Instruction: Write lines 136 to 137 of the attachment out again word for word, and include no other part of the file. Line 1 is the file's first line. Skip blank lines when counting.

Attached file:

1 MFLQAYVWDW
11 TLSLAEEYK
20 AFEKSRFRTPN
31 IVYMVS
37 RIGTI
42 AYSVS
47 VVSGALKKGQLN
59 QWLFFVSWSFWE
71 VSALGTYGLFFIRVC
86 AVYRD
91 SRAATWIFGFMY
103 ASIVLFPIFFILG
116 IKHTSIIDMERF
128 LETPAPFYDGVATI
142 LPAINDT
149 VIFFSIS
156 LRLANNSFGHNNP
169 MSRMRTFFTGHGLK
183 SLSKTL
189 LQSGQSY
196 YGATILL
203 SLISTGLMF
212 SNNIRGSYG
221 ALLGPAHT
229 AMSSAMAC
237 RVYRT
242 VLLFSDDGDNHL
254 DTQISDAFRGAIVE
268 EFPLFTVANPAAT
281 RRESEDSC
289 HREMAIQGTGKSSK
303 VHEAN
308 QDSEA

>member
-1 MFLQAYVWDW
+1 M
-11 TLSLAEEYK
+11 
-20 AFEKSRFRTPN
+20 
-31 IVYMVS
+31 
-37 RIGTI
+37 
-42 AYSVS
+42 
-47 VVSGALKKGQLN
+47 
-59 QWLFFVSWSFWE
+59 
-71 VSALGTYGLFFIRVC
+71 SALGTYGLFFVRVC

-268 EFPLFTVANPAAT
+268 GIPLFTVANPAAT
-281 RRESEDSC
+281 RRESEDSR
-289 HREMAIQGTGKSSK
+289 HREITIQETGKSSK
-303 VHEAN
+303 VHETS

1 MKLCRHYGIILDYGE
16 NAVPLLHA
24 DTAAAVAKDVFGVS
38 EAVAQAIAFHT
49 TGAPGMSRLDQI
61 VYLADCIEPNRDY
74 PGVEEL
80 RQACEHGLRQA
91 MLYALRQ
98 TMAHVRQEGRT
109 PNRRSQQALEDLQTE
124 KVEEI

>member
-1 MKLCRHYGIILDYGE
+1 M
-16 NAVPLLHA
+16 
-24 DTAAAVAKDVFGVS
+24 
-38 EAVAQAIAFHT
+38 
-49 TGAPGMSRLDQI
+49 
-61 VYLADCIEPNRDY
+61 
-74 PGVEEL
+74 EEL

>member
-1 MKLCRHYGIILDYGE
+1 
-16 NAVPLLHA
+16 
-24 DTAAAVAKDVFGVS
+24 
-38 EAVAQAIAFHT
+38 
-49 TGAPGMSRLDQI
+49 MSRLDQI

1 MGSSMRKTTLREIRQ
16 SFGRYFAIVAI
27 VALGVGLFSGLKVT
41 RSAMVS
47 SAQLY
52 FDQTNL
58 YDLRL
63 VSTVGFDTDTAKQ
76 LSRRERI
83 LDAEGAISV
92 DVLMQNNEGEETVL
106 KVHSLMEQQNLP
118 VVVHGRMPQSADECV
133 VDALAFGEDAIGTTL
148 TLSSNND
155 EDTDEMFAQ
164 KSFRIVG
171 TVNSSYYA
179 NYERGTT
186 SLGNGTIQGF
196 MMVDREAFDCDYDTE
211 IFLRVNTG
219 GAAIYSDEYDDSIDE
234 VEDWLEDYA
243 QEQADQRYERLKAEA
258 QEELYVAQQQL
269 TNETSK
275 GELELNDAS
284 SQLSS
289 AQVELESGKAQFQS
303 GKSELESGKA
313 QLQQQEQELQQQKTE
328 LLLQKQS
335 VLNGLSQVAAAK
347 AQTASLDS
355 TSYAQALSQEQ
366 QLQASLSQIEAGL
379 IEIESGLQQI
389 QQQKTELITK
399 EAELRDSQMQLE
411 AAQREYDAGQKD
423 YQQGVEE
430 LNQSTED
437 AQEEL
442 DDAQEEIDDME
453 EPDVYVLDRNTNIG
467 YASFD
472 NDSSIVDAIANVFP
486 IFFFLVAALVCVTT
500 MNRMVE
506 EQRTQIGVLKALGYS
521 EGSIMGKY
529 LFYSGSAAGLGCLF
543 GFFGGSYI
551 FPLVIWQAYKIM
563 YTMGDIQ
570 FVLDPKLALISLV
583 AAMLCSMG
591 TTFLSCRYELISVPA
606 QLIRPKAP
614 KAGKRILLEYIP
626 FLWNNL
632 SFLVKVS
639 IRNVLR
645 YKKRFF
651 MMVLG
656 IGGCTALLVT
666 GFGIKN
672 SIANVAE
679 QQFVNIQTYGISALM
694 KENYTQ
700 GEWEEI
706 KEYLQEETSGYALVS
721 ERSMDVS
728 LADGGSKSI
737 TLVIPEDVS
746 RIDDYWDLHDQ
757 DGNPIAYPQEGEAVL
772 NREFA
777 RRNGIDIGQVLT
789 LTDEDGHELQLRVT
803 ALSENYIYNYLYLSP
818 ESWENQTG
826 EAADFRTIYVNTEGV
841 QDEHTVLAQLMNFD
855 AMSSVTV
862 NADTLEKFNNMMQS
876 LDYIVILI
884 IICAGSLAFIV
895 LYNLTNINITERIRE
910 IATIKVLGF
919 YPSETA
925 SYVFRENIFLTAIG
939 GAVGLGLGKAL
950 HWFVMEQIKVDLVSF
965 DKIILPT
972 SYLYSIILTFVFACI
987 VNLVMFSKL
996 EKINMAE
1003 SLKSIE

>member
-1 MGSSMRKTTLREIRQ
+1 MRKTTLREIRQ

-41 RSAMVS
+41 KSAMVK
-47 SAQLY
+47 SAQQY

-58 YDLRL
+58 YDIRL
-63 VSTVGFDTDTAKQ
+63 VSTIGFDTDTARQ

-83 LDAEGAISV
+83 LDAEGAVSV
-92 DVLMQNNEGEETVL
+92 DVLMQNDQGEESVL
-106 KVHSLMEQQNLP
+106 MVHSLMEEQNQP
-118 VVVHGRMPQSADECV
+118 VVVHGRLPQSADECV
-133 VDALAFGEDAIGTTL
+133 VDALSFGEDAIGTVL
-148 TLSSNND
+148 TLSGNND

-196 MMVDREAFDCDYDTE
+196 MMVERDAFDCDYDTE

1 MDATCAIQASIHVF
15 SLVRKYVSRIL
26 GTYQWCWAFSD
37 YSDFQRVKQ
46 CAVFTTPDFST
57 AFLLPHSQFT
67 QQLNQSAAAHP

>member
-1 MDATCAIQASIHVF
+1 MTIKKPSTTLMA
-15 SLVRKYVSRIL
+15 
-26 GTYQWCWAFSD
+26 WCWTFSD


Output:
379 IEIESGLQQI
389 QQQKTELITK